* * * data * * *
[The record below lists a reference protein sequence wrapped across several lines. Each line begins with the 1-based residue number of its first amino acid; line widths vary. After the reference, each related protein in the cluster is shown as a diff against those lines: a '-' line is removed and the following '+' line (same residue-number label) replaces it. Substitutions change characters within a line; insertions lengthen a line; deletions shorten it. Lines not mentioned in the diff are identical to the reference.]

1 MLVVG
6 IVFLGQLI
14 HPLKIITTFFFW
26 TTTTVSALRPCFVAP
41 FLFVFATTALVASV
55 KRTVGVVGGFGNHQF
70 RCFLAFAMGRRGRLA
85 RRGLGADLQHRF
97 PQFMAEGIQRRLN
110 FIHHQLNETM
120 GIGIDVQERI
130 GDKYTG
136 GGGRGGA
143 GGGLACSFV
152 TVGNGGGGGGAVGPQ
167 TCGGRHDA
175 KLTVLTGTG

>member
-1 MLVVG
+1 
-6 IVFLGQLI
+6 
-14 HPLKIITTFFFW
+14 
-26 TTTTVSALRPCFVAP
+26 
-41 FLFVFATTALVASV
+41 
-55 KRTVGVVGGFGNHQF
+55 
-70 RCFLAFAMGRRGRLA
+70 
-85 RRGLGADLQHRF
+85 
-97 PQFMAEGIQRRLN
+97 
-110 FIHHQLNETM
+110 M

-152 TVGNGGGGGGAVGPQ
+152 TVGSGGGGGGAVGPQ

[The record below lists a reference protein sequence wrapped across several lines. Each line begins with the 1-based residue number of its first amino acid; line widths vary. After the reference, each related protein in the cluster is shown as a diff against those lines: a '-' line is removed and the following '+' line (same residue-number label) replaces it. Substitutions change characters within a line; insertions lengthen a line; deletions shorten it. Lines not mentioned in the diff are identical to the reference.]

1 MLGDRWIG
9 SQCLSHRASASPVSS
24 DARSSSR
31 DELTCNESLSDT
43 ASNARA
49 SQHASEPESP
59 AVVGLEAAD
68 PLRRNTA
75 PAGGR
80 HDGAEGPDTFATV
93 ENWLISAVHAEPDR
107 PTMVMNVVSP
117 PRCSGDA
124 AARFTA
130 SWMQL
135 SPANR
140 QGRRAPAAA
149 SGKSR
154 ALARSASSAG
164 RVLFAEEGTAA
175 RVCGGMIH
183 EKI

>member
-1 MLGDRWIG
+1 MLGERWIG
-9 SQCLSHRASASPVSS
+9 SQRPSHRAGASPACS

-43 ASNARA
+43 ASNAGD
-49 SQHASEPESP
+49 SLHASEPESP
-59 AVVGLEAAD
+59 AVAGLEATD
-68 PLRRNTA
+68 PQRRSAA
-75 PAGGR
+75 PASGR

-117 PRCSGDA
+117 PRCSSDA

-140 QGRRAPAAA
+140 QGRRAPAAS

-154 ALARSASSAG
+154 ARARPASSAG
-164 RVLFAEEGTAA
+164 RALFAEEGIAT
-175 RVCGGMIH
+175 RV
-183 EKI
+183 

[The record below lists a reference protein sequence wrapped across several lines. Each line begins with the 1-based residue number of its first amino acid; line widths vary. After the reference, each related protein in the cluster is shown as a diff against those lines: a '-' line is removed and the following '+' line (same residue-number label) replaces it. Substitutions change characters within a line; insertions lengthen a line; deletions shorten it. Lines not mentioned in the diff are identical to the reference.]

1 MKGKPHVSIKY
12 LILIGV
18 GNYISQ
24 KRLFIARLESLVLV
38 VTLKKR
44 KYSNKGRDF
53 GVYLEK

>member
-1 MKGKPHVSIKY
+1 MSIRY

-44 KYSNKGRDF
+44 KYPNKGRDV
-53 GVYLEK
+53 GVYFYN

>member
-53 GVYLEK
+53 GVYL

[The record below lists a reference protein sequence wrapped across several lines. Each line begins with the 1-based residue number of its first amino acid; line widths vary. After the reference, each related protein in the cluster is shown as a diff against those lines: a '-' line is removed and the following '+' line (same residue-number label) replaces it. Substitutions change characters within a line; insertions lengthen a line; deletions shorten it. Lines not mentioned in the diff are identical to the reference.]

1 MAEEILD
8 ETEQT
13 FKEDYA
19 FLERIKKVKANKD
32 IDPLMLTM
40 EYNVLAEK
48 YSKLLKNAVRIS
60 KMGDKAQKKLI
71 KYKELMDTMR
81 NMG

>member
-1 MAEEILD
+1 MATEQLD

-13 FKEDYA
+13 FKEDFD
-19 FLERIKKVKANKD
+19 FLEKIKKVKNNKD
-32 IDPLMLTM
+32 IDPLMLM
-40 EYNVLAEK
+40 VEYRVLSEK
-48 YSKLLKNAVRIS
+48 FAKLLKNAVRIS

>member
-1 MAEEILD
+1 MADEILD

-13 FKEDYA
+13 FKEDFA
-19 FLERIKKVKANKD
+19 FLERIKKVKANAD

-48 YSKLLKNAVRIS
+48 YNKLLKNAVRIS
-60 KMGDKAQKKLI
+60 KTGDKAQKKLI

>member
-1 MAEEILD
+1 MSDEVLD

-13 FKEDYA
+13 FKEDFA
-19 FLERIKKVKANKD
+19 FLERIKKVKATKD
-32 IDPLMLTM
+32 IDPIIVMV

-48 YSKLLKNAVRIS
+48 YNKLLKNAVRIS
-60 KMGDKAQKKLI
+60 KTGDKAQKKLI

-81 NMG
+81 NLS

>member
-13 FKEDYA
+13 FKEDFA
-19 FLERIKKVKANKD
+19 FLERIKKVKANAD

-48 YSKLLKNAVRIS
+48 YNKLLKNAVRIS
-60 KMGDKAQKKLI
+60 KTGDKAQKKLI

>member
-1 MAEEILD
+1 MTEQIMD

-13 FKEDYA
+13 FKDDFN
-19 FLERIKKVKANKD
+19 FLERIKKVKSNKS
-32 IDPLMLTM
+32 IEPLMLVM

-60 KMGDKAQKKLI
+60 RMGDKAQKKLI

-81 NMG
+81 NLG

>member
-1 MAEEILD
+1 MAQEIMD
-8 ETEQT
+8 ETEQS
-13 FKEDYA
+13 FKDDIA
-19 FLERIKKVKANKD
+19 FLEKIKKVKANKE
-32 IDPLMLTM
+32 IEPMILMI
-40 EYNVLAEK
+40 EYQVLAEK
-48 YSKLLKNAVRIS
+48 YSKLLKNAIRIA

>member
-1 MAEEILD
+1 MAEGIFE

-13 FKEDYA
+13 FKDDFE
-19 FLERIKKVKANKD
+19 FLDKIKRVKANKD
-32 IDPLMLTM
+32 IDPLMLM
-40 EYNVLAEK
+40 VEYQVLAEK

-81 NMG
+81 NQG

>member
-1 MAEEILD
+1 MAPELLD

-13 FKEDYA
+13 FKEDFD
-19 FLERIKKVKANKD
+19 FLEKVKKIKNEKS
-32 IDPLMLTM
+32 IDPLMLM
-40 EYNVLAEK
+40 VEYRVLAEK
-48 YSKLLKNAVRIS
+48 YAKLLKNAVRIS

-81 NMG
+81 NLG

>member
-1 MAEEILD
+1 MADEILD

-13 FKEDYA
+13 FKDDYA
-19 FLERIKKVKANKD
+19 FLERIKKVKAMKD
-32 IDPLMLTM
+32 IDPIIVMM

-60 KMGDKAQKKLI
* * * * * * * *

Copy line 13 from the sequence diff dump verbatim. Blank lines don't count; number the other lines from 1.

130 GDKYTG